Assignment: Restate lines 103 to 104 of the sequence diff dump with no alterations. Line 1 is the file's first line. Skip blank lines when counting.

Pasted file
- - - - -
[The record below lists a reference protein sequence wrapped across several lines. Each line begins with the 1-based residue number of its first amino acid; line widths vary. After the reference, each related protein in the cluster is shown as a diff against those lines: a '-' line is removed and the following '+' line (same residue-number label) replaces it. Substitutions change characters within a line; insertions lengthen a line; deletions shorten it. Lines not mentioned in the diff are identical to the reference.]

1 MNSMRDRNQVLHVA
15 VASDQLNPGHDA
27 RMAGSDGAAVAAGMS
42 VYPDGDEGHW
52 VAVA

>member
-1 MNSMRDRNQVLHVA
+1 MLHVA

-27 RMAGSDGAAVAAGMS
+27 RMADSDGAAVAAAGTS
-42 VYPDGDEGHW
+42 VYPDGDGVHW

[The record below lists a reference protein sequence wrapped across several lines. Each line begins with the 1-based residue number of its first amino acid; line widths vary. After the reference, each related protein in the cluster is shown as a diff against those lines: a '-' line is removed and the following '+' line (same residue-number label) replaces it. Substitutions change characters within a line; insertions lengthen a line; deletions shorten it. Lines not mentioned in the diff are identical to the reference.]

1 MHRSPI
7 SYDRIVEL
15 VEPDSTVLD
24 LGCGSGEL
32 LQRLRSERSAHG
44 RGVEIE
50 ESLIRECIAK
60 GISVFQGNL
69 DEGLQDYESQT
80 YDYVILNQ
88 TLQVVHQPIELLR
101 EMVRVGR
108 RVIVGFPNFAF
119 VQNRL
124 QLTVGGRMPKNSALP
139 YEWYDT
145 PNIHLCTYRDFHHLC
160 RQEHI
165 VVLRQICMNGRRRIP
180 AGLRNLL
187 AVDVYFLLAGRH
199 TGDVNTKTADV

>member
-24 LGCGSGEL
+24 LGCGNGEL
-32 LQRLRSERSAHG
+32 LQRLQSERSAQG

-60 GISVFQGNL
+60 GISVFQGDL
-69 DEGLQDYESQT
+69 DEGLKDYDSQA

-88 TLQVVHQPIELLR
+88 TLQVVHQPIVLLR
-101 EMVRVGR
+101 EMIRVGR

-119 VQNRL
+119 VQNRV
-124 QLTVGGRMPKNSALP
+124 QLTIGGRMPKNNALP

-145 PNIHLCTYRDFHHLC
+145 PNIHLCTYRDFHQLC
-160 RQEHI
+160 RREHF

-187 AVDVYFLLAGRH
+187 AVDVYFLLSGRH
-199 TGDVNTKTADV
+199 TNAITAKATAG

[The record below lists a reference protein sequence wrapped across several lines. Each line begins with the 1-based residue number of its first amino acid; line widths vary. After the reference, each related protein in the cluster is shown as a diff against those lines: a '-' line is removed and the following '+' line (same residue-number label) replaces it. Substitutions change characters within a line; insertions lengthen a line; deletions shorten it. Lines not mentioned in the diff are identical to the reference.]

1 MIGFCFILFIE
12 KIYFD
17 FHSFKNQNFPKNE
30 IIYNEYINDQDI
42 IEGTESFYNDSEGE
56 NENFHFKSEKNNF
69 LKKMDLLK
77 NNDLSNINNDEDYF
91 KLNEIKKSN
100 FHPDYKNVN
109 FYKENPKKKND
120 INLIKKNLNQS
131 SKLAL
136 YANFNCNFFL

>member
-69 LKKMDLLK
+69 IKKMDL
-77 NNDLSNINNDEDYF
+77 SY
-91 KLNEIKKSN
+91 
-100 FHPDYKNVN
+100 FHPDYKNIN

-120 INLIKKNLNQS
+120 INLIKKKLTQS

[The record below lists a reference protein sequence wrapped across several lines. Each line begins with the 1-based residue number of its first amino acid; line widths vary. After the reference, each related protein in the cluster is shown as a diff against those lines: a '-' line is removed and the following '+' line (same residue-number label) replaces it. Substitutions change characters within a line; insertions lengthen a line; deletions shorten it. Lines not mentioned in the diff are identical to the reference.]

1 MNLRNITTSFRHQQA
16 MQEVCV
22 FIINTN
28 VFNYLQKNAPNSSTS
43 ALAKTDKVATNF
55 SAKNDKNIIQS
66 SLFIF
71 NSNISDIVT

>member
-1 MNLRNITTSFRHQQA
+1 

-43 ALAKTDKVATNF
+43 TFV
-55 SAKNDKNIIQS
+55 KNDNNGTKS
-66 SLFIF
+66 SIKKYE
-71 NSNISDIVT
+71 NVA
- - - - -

+55 KNDNNGTKS
-66 SLFIF